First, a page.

characteristics: S
o
= 0.001, e= 0.343 ft
1/3
/s and m= 4/3. Suppose the length of this channel is L =
1200 ft. An upstream inflow hydrograph for this channel is tabulate in Table (a). Calculate the
downstream (outflow) hydrograph using a time increment of t A = 0.25 hr and a base flow of 60 cfs
as discharge. Identify if storage occurs during this routing.

(1) Determine T
o
and V
o
,

3/4 3/4
60
0.343
o
o
Q
A
e
| | | |
= =
| |
\ . \ .
= 48.10 ft
2
1/2 1/2
48.10
5 5
o
o
A
y
| | | |
= =
| |
\ . \ .
= 3.10 ft
10 10(3.10)
o o
T y = = = 31 ft
60
48.10
o
o
o
Q
V
A
= = = 1.247 fps

(2) Calculate K and X,

o
L
K
mV
= =
( )
1000
4/3 (1.247)
= 722 s = 0.2 hr
/
0.5 1
o o
o o
Q T
X
S mV L
| |
=
|
\ .
=
(60/31)
0.5 1
(0.001)(4/3)(1.247)(1000)
| |

|
\ .
= 0.0150

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(3) Also determine C
o
, C
1
, and C
2

0
( / ) 2 (0.25/0.2) 2(0.015)
0.379
2(1 ) ( / ) 2(1 0.015) (0.25/0.2)
t K X
C
X t K
A
= = =
+ A +

1
( / ) 2 (0.25/0.2) 2(0.015)
0.398
2(1 ) ( / ) 2(1 0.015) (0.25/0.2)
t K X
C
X t K
A + +
= = =
+ A +

2
2(1 ) ( / ) 2(1 0.015) (0.25/0.2)
0.224
2(1 ) ( / ) 2(1 0.015) (0.25/0.2)
X t K
C
X t K
A
= = =
+ A +

(4) Setting the table. Add column 3, 5, 6 and 7. Move 1 step upward column 2 to column 3 and
column 4 to column 5.

(5)Set the first Q1 = Inflow (10 cfs). Use the equation to fill the row by row at column 6. Move 1
step upward from column 6 to column 7.

2 0 2 1 1 2 1
Q C I C I C Q = + + ------in the table

(6)Result from the table and graph.

Total the storage for Q. No storage was occurred. Total inflow is 535 cfs and outflow is 535 cfs.
Lag time = ( time at peak inflow time at peak outflow) = 0.25hr x 60 min = 15 minutes
Maximum inflow = 62 cfs
Maximum outflow = 59.42 cfs

0
10
20
30
40
50
60
70
0.00 1.00 2.00 3.00 4.00 5.00
I
n
f
l
o
w

a
n
d

o
u
t
f
l
o
w

r
a
t
e

(
c
f
s
)
Time (hr)
Muskingum cunge
Inflow
Outflow

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col. 1 col. 2 col. 3 col.4 col.5 col.6 col.7
Time step t
1
(hr) t
2
(hr) I
1
(cfs) I
2
(cfs) Q
1
(cfs) Q
2
(cfs)
1 0.00 0.25 10 18 10 13.63
2 0.25 0.50 18 30 13.63 22.65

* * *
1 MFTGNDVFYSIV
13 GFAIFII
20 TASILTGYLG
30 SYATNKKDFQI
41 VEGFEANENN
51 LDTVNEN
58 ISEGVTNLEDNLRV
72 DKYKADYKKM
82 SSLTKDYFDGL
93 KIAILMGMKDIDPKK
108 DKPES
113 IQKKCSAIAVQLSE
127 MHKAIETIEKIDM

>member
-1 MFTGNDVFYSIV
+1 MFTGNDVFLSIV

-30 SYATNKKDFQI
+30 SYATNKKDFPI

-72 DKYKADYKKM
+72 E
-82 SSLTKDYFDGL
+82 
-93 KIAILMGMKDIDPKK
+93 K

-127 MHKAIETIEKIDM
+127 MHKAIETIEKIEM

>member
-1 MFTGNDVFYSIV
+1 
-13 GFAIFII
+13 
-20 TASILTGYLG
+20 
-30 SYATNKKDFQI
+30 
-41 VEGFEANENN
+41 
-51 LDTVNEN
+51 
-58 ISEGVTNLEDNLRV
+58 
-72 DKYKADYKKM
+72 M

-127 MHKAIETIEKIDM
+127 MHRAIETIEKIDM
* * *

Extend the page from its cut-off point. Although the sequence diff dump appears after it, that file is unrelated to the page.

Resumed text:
3 0.50 0.75 30 51 22.65 38.20
4 0.75 1.00 51 56 38.20 50.94
5 1.00 1.25 56 62 50.94 57.80
6 1.25 1.50 62 58 57.80 59.42
7 1.50 1.75 58 47 59.42 53.26
8 1.75 2.00 47 35 53.26 42.69
9 2.00 2.25 35 28 42.69 33.22
10 2.25 2.50 28 23 33.22 26.68
11 2.50 2.75 23 20 26.68 22.31
12 2.75 3.00 20 18 22.31 19.51
13 3.00 3.25 18 15 19.51 16.91
14 3.25 3.50 15 13 16.91 14.44
15 3.50 3.75 13 11 14.44 12.35
16 3.75 4.00 11 10 12.35 10.79
17 4.00 4.25 10 10 10.79 10.14
18 4.25 4.50 10 10 10.14 10.03
19 4.50 4.75 10 10 10.03 10.00
20 4.75 5.00 10 10 10.00 10.00
Total 535 535 535.00 535.00

KINEMATIC WAVE

Kinematic wave channel routing is probably the most basic form of hydraulic routing.

This method combines the continuity equation with a very simplified form of the St. Venant
equations.

Kinematic wave routing assumes that the friction slope is equal to the bed slope.

Additionally, the kinematic wave form of the momentum equation assumes a simple stage-
discharge relationship.

L
A Q
q
t x
c c
+ =
c c

m
Q A o =

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An explicit finite difference scheme in a space-time grid domain is often used for the solution of the
kinematic wave procedure.

( 1)
( , ) ( , 1) ( , 1) ( 1, 1) ( , 1) ( 1, 1) ( , ) ( , 1)
2 2
m
i j i j i j i j i j i j i j i j
A A A A A A q q
m q
t x
o

+ + ( (
+ = =
( (
A A

When the average celerity, c, is greater than the ratio / x t A A , a conservative form of tese
equations is applied.

In this conservative form, the spatial and temporal derivatives are only estimated st the previous